image

Germany

German neo-Nazi found guilty of murder and sentenced to life in prison, bringing closure to case that embarrassed security agencies

Authorities failed to consider a possible far-right motive in the 10 killings and two bombs attacks, and the case has since become part of German popular culture, serving as the basis for books, a Golden Globe-winning film and a Netflix series

PUBLISHED : Wednesday, 11 July, 2018, 5:00pm
UPDATED : Wednesday, 11 July, 2018, 10:15pm

A German court on Wednesday found the main defendant in a high-profile neo-Nazi trial guilty over the killing of 10 people – most of them migrants – who were gunned down between 2000 and 2007 in a case that shocked Germany and prompted accusations of institutional racism in the country’s security agencies.

Judges sentenced Beate Zschaepe to life in prison for murder, membership of a terrorist organisation, bomb attacks that injured dozens and several lesser crimes including a string of robberies. Four men were found guilty of supporting the group in various ways and sentenced to prison terms of between two-and-a-half and 10 years.

Presiding judge Manfred Goetzl told a packed Munich courtroom that Zschaepe’s guilt weighed particularly heavily, meaning she is likely to serve at least a 15-year sentence.

The 43-year-old showed no emotion as Goetzl read out her sentence. A number of far-right activists attending the trial clapped when one of the co-accused, Andre Eminger, received a lower sentence than expected.

Zschaepe was arrested in 2011, shortly after her two accomplices were found dead in an apparent murder-suicide. Together with the men, Uwe Mundlos and Uwe Boehnhardt, she had formed the National Socialist Underground (NSU), a group that pursued an ideology of white racial supremacy by targeting migrants, mostly of Turkish origin.

One big question remains: do we in Germany really want to know why and how the NSU murders occurred?
Barbara John, government ombudswoman

Known by its acronym NSU, the group evaded arrest for almost 14 years, thanks to a network of supporters and repeated mistakes by German security agencies.

Anti-migrant sentiment that underpinned the group’s ideology was particularly strong in eastern Germany during the early 1990s, when Mundlos, Boehnhardt and Zschaepe were in their late teens and early 20s. The period coincided with a string of attacks against migrants and the rise of far-right parties.

Anti-racism campaigners have drawn parallels between that period and the violence directed toward asylum seekers in Germany in recent years, which has seen the emergence of the far-right Alternative for Germany party.

The case against Zschaepe hinged heavily on the question of whether judges would hold her equally culpable for the killings as her two dead accomplices, even though there was no evidence she had been physically present during the attacks.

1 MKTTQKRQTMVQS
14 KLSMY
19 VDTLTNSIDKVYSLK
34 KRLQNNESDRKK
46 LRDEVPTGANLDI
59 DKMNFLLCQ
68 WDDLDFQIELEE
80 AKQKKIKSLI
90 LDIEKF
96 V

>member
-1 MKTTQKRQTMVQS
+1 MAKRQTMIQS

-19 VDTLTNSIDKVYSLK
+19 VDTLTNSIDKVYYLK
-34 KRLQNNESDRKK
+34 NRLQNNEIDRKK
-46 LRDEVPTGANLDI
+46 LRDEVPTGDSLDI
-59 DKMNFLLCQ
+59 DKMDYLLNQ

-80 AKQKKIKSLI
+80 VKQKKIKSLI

Her lawyers sought to portray Zschaepe as a naive woman who played no active role in the killings, bomb attacks and bank robberies committed by Mundlos and Boehnhardt. Zschaepe rarely spoke during the five-year trial, refusing to answer questions from lawyers representing the victims’ families.

Towards the end, she expressed regret for the families’ loss and described herself as “morally guilty” but urged the court not to convict her “for something that I neither wanted nor did”.

In the Fade film review: Diane Kruger goes after neo-Nazi terrorists in tragic revenge drama

The NSU case has already become a firm part of German popular culture, serving as the basis for books, a Golden Globe-winning film and a Netflix series.

Still, Barbara John, the government’s ombudswoman for the victims’ families, said many in Germany don’t want to know the details of the case.

“That’s true, too, for immigrants who want to protect themselves psychologically from the knowledge that they live in a country which couldn’t protect them,” she said.

Speaking ahead of the verdict, John said the trial could help send a signal not just to far-right extremists but also to the country’s security agencies, which for years failed to consider a possible far-right motive in the 10 killings and two bombs attacks that took place across the country. Instead, police focused on whether the victims had ties to organised crime – a line of investigation for which there was never any evidence.

Families of the victims said on Tuesday that the suspicion directed toward their loved-ones shook their faith in the German justice system.

“The investigation went in the wrong direction, not due to the failure of individuals but due to institutional racism,” said Alexander Hoffmann, a lawyer representing victims of a 2004 bomb attack in Cologne.

He urged federal prosecutors to continue investigating the NSU’s wider network of supporters, believed to be much broader than the four men on trial with Zschaepe.

John, the ombudswoman, said there are encouraging signs that police and intelligence agencies are beginning to listen to minorities and make an effort to recruit them, ending the long-maintained illusion that Germany isn’t a country of immigrants.

“One big question remains: do we in Germany really want to know why and how the NSU murders occurred?” she said. “If that were the case, the work of politicians and civil society needs to continue.”